Hillary Allen (11:08):

Yeah. And I mean, even with stuff like that, it’s, it’s been interesting. Um, being able to kind of be involved virtually, like you said, I mean, it’s kind of crazy and, uh, how much, uh, you know, virtually we can make a difference, even if we’re not kind of in the same area, but I mean, me coming from, you know, kind of looking on from afar in France, it’s like these policies, it’s not, you know, it’s not just me, it starts local for sure, but they have these huge other implications. I mean, in the United States, SIG, I mean, we don’t really have glaciers aside from, in like the Pacific Northwest and maybe some old glaciers in Montana and Wyoming, but ours have kind of disappeared. And so it’s like, I know pretty much, most every trail runner has either to Chamonix or like has fantasized about running in the Alps where there are glaciers and you can see them in real time kind of receding, you know, from my five years of going back and forth to Europe, you know, I’ve, I’ve seen it in my lifetime in a short amount of time.

Hillary Allen (12:07):

And so it makes it that much more tangible and, um, just more kind of the urgency, I think. Um, and yeah, it’s, I think it’s, it’s, it’s not just something that like, it is in your backyard, but it also just, we’re all connected in some way. And it’s like, if you, you know, if you think it’s like, if your pollution or whatever, you’re trying to protect your CO2 emissions, uh, in Colorado, you know, we all live in the same world that cannot travel. It’s all, it’s affecting climates that are, you know, across the ocean too. So right. This connectedness

Clare Gallagher (12:43):

100% and it’s wild because so many runners are, uh, are really smart. And for example, I was testifying. And I guess what I meant to say is, is so many runners are actually a lot more versed in the everyday impacts of climate change than some of our elected officials. And I, and I say this to really empower our community. I was testifying on a bill at the Colorado state level. Um, in 2019, it was like, it was HB 1261, which was basically, um, to get Colorado’s emissions to, um, neutral by 2050. You know, it was one of those like stepwise bills and a state representative from Colorado Springs, uh, said, you know, Hey, I know you, uh, you run in Boulder, but you could come down to Colorado Springs where we have lots of athletes, the Olympic training center, um, Pikes peak marathon. And, and they don’t seem to be bothered by, um, air pollution in Colorado Springs.

Clare Gallagher (13:55):

And I was like, you know, this is like in a it’s in the state Capitol, it’s like a very official setting. And you’re as an elected official, who is failing to acknowledge very basic facts of science, that one Colorado Springs does experience pretty bad air pollution, just like the front range of, of Denver. Um, and, and it’s just, you know, what he said was false. Like, just because you have athletes living there, it doesn’t mean they are living there. Cause your air is clean. It’s actually not clean and you should check your own air quality, um, like on a more regular basis. And, and so it put me in a really uncomfortable position, you know, here I am trying to testify on air quality when an elected official is, is just saying something that’s blatantly false. Um, and so that’s where I want to empower more runners to be like, Hey, I know what I’m breathing. You know, I know what I see. I might not be a PhD climate scientist, but I know that these forest fire smoke that I’m feeling in the Bay area or Colorado or wherever, you know, Bozeman, Oregon this year, it was all over this isn’t normal. And like, I’m going to get involved with a local organization. I’m gonna talk to my trail running group, I’m going to do something, you know, and it trickles up cause that’s eventually we need to get people like him out of office.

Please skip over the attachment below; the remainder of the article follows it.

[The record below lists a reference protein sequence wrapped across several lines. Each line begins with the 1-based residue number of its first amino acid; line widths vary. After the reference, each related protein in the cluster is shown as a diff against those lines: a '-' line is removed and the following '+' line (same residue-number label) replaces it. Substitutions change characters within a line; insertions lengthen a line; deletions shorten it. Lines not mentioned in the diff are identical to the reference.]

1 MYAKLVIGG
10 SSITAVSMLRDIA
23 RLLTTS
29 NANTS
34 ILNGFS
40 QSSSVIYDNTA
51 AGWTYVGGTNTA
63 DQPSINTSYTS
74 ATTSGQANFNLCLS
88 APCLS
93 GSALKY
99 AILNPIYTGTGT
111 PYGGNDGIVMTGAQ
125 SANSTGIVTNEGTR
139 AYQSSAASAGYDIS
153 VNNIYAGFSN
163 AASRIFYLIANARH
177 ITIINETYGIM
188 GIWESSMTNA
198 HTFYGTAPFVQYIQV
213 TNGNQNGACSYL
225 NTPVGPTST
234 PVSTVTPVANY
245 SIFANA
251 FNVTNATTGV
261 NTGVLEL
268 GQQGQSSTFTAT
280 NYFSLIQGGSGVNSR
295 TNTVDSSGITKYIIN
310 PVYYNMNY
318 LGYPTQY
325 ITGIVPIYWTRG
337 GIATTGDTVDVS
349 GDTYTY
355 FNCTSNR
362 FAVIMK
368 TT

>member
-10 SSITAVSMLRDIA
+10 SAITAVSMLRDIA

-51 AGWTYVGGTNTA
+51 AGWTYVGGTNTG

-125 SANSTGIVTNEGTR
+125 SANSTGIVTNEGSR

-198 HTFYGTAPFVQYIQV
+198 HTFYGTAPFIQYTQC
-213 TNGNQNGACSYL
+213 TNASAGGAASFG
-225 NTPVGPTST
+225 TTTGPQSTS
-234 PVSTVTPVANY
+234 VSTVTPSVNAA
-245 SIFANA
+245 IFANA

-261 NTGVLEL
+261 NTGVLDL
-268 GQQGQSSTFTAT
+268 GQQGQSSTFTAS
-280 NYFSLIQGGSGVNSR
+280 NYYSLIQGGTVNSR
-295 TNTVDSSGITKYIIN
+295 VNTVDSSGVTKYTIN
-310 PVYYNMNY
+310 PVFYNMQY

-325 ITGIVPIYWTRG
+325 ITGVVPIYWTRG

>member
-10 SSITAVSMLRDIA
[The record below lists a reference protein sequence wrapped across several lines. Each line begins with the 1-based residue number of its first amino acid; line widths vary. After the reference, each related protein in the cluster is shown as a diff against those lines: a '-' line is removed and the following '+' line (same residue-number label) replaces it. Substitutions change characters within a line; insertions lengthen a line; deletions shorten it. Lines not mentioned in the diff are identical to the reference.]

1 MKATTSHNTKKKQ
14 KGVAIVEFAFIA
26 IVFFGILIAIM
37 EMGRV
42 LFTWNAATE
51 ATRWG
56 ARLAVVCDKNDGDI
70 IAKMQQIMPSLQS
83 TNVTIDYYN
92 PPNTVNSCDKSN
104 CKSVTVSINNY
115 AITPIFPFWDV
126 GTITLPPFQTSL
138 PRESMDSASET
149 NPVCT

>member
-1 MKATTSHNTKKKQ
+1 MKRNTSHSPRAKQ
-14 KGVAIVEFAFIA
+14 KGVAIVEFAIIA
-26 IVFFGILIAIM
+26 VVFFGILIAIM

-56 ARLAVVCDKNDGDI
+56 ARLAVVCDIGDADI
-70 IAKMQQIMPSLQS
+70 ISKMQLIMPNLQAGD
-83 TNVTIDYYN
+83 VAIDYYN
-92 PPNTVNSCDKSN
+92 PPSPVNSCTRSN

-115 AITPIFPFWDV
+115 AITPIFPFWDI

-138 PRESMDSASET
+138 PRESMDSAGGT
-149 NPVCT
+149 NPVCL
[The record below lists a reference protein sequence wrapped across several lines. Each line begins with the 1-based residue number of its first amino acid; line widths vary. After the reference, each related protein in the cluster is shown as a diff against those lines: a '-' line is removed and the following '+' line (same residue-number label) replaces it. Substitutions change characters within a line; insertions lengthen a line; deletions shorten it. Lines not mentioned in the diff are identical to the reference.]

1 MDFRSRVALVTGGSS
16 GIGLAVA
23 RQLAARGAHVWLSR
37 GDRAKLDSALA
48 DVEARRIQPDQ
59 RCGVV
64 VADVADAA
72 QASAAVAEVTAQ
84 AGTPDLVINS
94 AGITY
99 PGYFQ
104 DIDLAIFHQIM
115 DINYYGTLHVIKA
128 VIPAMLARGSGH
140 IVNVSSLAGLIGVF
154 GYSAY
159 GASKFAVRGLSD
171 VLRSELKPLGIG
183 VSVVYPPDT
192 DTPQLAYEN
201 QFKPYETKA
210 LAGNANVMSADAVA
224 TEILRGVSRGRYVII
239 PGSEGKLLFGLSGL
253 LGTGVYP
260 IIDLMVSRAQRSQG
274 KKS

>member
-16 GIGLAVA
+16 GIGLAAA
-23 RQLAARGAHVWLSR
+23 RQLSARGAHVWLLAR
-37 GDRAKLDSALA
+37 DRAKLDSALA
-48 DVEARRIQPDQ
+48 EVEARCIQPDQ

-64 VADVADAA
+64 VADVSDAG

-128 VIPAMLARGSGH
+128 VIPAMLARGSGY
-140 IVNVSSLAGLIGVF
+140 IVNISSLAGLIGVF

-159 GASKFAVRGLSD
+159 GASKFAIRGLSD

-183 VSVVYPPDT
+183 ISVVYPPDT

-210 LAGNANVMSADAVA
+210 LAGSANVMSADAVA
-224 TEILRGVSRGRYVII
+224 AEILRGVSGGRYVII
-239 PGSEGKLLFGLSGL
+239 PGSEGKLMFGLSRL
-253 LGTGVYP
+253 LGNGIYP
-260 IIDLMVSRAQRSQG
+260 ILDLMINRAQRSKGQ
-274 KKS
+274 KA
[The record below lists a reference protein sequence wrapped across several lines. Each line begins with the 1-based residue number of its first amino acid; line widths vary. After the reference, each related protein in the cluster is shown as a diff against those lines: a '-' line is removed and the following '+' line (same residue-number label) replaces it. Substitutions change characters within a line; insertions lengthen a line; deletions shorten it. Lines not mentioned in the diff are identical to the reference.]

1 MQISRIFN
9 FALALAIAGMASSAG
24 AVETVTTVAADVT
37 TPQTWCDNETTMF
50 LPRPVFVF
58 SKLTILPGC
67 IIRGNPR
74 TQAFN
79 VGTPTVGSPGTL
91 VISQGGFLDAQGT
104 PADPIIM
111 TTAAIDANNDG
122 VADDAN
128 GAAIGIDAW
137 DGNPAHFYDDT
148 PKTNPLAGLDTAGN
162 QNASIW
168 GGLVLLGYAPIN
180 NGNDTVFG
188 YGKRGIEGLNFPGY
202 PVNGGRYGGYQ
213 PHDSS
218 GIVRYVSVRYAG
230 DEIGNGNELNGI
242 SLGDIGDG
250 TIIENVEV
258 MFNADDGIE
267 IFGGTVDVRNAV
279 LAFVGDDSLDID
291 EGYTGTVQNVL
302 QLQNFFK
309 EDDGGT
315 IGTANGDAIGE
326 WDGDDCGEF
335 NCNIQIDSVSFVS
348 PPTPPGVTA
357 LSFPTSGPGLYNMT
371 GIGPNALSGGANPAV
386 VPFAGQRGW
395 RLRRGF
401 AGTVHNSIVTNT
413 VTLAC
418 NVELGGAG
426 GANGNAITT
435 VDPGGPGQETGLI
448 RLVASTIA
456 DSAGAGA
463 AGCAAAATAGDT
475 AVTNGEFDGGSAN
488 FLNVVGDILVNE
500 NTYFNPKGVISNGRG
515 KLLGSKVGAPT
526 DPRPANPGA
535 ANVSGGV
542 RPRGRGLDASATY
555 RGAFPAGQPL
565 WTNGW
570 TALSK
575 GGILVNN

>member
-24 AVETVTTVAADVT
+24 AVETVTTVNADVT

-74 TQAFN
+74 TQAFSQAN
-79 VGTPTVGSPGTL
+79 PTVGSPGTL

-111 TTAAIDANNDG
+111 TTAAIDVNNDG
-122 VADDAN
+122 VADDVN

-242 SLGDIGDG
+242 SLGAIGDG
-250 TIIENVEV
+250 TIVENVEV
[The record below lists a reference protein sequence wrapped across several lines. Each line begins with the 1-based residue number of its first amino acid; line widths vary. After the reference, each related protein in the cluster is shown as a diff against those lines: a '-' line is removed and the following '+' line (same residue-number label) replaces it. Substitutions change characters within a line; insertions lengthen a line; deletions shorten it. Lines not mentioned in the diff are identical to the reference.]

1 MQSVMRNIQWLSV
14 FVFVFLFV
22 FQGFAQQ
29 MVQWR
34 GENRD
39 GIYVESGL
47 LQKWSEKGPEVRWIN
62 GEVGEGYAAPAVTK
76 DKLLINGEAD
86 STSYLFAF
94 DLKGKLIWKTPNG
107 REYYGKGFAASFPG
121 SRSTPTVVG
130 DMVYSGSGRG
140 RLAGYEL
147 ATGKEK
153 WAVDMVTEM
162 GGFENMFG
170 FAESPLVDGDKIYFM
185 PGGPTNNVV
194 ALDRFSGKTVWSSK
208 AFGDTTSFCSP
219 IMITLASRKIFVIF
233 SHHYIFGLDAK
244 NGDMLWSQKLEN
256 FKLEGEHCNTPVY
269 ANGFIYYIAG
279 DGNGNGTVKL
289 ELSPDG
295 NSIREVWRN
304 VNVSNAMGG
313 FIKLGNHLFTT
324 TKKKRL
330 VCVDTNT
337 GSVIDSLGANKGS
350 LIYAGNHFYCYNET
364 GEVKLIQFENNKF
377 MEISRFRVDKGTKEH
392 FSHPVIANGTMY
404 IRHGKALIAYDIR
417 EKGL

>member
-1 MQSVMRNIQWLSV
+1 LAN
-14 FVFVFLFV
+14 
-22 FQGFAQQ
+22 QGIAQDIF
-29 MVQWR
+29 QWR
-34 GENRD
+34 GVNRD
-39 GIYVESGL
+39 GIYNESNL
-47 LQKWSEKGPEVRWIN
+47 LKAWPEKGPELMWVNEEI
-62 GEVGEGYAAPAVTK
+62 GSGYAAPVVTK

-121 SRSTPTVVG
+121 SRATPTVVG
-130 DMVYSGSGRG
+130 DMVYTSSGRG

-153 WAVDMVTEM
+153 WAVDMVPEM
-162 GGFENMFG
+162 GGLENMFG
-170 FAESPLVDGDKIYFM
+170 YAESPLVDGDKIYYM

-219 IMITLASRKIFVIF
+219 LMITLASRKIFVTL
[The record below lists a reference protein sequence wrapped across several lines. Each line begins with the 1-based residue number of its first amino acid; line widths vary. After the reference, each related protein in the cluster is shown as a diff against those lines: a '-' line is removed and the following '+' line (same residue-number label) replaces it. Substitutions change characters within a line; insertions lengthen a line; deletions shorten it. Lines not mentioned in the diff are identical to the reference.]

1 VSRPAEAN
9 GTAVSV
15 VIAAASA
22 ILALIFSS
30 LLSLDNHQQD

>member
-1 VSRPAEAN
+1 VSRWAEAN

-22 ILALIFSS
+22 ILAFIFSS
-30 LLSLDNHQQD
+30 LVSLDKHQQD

Hillary Allen (15:21):

Yeah. And it’s like, and I know it’s exactly, it’s like, we’re all part of this bigger community. So I feel it’s like empowering. That’s the coolest part about the tour? Any community I feel is that it is a community and everyone like brings each other up. So it’s really cool to see, um, you know, all of the, like, you know, trail runners kind of doing their part to impact things on a bigger, broader level. Yeah,

Clare Gallagher (15:41):

Yeah. Yeah. And it’s like, you know, it sounds kind of vague what we’re talking about, but to get specific, it’s like, yeah. Then Google organizations like three and see what the local chapter is or sunrise, which that’s like, they definitely, uh, identify as activists. I L I love sunrise movement. They do a lot of direct action and climate justice. Um, but even like, say trail work is your thing, you know, like doing trail maintenance, you know, that it all, it all adds up. Cause, cause say you, aren’t trying to get too political for whatever reason. Like I respect you. Um, but there’s always ways we can get more connected and give back, you know?

Hillary Allen (16:26):

Yeah. And so this is also, this is kind of a good little segue. Um, so when, how do you balance being a trail runner, like a professional athlete and your carbon footprint?

Clare Gallagher (16:39):